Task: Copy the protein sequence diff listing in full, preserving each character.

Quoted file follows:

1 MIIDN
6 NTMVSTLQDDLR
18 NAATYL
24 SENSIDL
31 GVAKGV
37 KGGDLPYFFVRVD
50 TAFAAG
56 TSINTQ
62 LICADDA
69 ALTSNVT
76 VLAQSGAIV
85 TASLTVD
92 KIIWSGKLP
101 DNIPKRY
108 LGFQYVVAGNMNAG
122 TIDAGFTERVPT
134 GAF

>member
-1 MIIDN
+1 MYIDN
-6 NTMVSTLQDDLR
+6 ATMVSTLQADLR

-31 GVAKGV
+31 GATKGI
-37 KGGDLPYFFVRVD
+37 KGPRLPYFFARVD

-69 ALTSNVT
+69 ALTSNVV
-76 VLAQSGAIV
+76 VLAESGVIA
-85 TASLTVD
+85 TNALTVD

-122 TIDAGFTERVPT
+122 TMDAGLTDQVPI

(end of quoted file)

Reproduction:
1 MIIDN
6 NTMVSTLQDDLR
18 NAATYL
24 SENSIDL
31 GVAKGV
37 KGGDLPYFFVRVD
50 TAFAAG
56 TSINTQ
62 LICADDA
69 ALTSNVT
76 VLAQSGAIV
85 TASLTVD
92 KIIWSGKLP
101 DNIPKRY
108 LGFQYVVAGNMNAG
122 TIDAGFTERVPT
134 GAF

>member
-1 MIIDN
+1 MYIDN
-6 NTMVSTLQDDLR
+6 ATMVSTLQADLR

-31 GVAKGV
+31 GATKGI
-37 KGGDLPYFFVRVD
+37 KGPRLPYFFARVD

-69 ALTSNVT
+69 ALTSNVV
-76 VLAQSGAIV
+76 VLAESGVIA
-85 TASLTVD
+85 TNALTVD

-122 TIDAGFTERVPT
+122 TMDAGLTDQVPI